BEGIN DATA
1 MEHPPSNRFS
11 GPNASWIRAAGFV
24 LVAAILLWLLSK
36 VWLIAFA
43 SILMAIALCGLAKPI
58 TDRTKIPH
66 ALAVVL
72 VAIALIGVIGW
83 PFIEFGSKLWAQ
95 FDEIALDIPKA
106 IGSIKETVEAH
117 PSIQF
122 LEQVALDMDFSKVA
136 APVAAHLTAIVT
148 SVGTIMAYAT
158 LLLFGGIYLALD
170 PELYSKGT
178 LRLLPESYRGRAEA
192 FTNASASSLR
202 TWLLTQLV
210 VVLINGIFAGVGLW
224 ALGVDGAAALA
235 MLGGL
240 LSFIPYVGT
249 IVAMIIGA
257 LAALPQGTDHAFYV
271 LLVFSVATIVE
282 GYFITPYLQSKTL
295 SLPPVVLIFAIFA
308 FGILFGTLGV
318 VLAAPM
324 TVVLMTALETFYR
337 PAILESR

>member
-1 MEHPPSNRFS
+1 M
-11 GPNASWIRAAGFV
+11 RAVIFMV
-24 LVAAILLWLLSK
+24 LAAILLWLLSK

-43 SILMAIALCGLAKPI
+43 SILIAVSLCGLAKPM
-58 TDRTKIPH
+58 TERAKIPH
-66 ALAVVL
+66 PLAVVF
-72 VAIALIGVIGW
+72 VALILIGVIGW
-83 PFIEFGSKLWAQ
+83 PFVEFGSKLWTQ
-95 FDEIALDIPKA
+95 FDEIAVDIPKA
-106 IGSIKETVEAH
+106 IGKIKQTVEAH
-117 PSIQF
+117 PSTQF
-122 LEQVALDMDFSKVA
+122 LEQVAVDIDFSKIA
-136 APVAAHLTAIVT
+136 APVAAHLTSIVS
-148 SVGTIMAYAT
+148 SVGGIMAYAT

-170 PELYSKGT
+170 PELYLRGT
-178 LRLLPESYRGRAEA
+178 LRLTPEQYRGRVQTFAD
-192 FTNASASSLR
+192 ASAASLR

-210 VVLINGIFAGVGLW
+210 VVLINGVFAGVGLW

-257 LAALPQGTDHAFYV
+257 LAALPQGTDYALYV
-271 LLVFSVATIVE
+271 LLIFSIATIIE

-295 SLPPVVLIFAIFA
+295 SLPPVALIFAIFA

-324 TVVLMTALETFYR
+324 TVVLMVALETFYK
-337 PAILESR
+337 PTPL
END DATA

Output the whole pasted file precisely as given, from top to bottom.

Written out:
1 MEHPPSNRFS
11 GPNASWIRAAGFV
24 LVAAILLWLLSK
36 VWLIAFA
43 SILMAIALCGLAKPI
58 TDRTKIPH
66 ALAVVL
72 VAIALIGVIGW
83 PFIEFGSKLWAQ
95 FDEIALDIPKA
106 IGSIKETVEAH
117 PSIQF
122 LEQVALDMDFSKVA
136 APVAAHLTAIVT
148 SVGTIMAYAT
158 LLLFGGIYLALD
170 PELYSKGT
178 LRLLPESYRGRAEA
192 FTNASASSLR
202 TWLLTQLV
210 VVLINGIFAGVGLW
224 ALGVDGAAALA
235 MLGGL
240 LSFIPYVGT
249 IVAMIIGA
257 LAALPQGTDHAFYV
271 LLVFSVATIVE
282 GYFITPYLQSKTL
295 SLPPVVLIFAIFA
308 FGILFGTLGV
318 VLAAPM
324 TVVLMTALETFYR
337 PAILESR

>member
-1 MEHPPSNRFS
+1 M
-11 GPNASWIRAAGFV
+11 RAVIFMV
-24 LVAAILLWLLSK
+24 LAAILLWLLSK

-43 SILMAIALCGLAKPI
+43 SILIAVSLCGLAKPM
-58 TDRTKIPH
+58 TERAKIPH
-66 ALAVVL
+66 PLAVVF
-72 VAIALIGVIGW
+72 VALILIGVIGW
-83 PFIEFGSKLWAQ
+83 PFVEFGSKLWTQ
-95 FDEIALDIPKA
+95 FDEIAVDIPKA
-106 IGSIKETVEAH
+106 IGKIKQTVEAH
-117 PSIQF
+117 PSTQF
-122 LEQVALDMDFSKVA
+122 LEQVAVDIDFSKIA
-136 APVAAHLTAIVT
+136 APVAAHLTSIVS
-148 SVGTIMAYAT
+148 SVGGIMAYAT

-170 PELYSKGT
+170 PELYLRGT
-178 LRLLPESYRGRAEA
+178 LRLTPEQYRGRVQTFAD
-192 FTNASASSLR
+192 ASAASLR

-210 VVLINGIFAGVGLW
+210 VVLINGVFAGVGLW

-257 LAALPQGTDHAFYV
+257 LAALPQGTDYALYV
-271 LLVFSVATIVE
+271 LLIFSIATIIE

-295 SLPPVVLIFAIFA
+295 SLPPVALIFAIFA

-324 TVVLMTALETFYR
+324 TVVLMVALETFYK
-337 PAILESR
+337 PTPL